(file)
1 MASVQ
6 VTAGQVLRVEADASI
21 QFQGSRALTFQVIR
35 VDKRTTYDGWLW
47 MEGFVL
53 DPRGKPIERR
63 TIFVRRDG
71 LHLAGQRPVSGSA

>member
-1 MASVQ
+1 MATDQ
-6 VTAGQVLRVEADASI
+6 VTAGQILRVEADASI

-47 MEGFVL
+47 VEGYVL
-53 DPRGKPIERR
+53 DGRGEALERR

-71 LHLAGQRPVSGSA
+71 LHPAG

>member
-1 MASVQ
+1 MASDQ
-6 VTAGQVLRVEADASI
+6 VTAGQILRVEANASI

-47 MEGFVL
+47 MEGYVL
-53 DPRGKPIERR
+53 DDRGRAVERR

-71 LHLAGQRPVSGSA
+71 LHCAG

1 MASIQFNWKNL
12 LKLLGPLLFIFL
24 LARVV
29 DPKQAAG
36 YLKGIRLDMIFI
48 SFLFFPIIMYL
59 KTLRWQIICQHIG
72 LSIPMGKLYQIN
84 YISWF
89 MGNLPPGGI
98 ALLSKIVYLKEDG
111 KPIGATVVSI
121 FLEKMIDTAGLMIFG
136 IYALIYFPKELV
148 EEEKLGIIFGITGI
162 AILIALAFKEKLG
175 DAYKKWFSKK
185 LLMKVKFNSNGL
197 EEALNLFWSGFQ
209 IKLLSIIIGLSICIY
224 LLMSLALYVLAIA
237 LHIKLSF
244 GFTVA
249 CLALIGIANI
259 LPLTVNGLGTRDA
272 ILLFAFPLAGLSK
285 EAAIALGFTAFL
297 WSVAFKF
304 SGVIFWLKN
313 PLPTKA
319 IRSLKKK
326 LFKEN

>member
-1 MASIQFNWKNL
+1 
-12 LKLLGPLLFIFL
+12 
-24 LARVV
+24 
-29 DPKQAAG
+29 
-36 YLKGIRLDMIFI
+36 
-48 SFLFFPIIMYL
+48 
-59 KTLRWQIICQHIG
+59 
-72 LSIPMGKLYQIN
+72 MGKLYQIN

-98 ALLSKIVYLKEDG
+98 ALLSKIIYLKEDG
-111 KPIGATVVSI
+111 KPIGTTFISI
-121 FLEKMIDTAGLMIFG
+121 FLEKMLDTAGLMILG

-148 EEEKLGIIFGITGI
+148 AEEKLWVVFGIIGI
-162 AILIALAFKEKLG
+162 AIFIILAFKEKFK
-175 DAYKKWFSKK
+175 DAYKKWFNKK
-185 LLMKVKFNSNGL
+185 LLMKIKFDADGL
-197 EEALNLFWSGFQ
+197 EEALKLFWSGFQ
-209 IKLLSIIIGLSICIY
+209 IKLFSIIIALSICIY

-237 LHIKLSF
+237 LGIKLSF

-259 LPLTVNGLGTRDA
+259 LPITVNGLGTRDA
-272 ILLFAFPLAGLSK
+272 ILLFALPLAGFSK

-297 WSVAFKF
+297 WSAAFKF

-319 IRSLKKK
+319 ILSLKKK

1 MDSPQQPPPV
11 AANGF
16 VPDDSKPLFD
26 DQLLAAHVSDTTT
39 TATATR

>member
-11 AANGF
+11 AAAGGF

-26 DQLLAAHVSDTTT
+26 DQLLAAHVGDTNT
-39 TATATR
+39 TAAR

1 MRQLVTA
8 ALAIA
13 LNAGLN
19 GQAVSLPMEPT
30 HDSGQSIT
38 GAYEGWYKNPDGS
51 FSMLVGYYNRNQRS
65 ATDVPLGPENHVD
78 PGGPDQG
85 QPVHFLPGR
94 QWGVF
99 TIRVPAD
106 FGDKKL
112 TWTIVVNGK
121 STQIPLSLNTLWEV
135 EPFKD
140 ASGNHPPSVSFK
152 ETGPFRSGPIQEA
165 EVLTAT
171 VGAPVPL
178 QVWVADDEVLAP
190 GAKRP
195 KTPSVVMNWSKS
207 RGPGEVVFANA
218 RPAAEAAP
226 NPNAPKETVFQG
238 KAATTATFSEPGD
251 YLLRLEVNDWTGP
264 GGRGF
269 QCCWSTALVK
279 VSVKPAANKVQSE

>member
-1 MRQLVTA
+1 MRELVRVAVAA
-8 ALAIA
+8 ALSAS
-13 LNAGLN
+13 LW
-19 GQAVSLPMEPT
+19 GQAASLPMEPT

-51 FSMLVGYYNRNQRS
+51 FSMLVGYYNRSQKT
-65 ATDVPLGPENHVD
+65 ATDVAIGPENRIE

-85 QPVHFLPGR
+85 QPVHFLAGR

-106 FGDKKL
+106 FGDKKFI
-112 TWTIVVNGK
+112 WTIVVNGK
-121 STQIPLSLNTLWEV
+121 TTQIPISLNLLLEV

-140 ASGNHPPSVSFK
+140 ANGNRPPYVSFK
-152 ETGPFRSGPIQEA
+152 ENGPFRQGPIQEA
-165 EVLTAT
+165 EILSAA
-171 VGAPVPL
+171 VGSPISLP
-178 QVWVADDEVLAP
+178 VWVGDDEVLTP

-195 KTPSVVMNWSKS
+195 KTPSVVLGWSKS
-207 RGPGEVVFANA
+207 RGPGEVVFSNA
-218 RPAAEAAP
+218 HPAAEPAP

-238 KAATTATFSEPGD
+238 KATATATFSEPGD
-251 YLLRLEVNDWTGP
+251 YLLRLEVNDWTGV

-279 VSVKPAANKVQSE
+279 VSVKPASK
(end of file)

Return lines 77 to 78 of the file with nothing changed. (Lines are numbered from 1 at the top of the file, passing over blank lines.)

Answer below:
+59 
-72 LSIPMGKLYQIN